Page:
Category Archive for: Social Mobility

Interaction of All Factors

Interaction of All Factors  All of the above’ factors interact in ways impossible to measure. As an example, how should we interpret the findings of Jencks’s study of the earnings of brothers? He found that brothers raised in the same family who made similar test scores and who had the same amount of schooling and work…

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THE LUCK FACTOR.

THE LUCK FACTOR. Many people who really work very hard and follow all the rules fail to succeed, while success sometimes seems to fall ‘into others’ laps. One could hardly plan or arrange for one’s immediate superior to drop dead at-just the moment when one is ideally qualified to move into the vacated position, .but many…

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The Value-Stretch Hypothesis

The Value-Stretch Hypothesis This hypothesis offers one explanation for those who accept mobility values but still fail. The values stretch hypothesis, developed by Rodman [1963,1974], states that many people sincerely accept certain goals and values but unknowingly follow behavior which blocks attainment of their goals. The hypothesis has two tenets: (1) that these persons are not strongly…

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Mobility

Mobility “Game Playing” This has received little study, but it seems’ likely that a good deal of “game playing” and artful “presentation of self” (see p. 108) may be involved in upward mobility. Graduating seniors are coached on how to conduct themselves before the corporate recruiter. To be well-liked may be as important as to…

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The Deferred-Gratification Pattern

The Deferred-Gratification Pattern This consists of postponing immediate satisfaction in order to gain some later goal. Saving one’s money to go to college or to start. a’ business is an example. The students who are now studying this textbook instead of playing poker or I goofing off” are’ practicing the deferred-gratification pattern (DCP). The middle class…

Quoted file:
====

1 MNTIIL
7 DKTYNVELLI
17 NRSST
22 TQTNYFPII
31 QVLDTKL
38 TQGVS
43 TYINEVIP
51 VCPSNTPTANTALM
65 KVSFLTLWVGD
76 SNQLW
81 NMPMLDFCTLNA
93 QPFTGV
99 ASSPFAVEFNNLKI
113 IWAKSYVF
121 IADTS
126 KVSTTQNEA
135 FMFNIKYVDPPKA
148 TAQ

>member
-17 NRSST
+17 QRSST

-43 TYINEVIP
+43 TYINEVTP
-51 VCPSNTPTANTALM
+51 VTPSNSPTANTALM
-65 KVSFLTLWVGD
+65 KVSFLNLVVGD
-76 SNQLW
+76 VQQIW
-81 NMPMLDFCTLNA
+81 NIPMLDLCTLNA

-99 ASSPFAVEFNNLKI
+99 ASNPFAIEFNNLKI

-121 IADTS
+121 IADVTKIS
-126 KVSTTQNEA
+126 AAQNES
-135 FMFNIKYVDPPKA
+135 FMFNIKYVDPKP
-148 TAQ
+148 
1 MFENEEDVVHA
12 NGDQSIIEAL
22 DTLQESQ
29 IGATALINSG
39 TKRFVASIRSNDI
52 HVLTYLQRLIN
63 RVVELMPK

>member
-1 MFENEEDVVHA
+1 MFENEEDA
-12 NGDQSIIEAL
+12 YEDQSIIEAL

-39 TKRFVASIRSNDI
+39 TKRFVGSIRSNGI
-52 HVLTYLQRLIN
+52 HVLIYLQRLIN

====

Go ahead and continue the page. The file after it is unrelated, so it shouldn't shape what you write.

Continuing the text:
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Education

Education Education is an important rnobility ladder. Even a well-paid working-class job is hard to find unless one can read directional and do simple arithmetic. About one in five Americans is “functionally illiterate,” arid most of these people spend their lives on the program” and ends with the presidency. To preset on this second mobility ladder without a college degree is…

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Individual Factors

Individual Factors While structural factors may determine the proportion of high-status, well-paid positions in a society, individual factors-greatly affect whi.ch persons get them. ABILITY DIFFERENCES. I, Other things being equal, the talented usually earn more than the untalented. There is still much we do not know about ability-just what it is, how to measure it, and…

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MOBILITY AIDS AND BARRIERS.

MOBILITY AIDS AND BARRIERS. Even in a relatively open class society, upward mobility is not open equally to everyone. As pointed out before, middle-class children typically have learning experiences which are more helpful in gaining upward mobility than the experiences of lower-class children. Conflict scholars maintain that credentials, tests. recommendations, the “old-boy network,”! and overt discrimination against racial…

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THE DUAL ECONOMY.

THE DUAL ECONOMY. Many developing counties have t  largely separate economics. One traditional economy of poor peasants consuming most of what they produce and selling little on the market. The other is a modern, cash economy in which people produce the market. Mobility In the modern sector may be rapid even while the traditional sector is…

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DIFFERENTIAL FERTILITY.

DIFFERENTIAL FERTILITY. Although birthrate differences have narrowed in ,recent years (see Chapter 17); there is still a good deal of truth in the saying, “the lich get richer, and the poor get babies.” The combination of an expansion of higher-status jobs and a relatively low birthrate in the upper classes means that the upper classes do not…

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